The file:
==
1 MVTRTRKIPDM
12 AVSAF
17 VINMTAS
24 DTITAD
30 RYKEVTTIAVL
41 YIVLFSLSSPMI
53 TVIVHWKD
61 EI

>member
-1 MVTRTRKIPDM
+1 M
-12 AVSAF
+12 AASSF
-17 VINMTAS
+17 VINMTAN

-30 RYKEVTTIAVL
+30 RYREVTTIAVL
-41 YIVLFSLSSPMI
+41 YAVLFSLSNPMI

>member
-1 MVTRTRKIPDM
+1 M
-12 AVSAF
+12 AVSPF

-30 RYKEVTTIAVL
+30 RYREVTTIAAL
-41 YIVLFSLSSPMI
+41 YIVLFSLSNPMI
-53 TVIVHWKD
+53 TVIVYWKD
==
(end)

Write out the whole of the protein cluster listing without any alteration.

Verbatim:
1 MVTRTRKIPDM
12 AVSAF
17 VINMTAS
24 DTITAD
30 RYKEVTTIAVL
41 YIVLFSLSSPMI
53 TVIVHWKD
61 EI

>member
-1 MVTRTRKIPDM
+1 M
-12 AVSAF
+12 AASSF
-17 VINMTAS
+17 VINMTAN

-30 RYKEVTTIAVL
+30 RYREVTTIAVL
-41 YIVLFSLSSPMI
+41 YAVLFSLSNPMI

>member
-1 MVTRTRKIPDM
+1 M
-12 AVSAF
+12 AVSPF

-30 RYKEVTTIAVL
+30 RYREVTTIAAL
-41 YIVLFSLSSPMI
+41 YIVLFSLSNPMI
-53 TVIVHWKD
+53 TVIVYWKD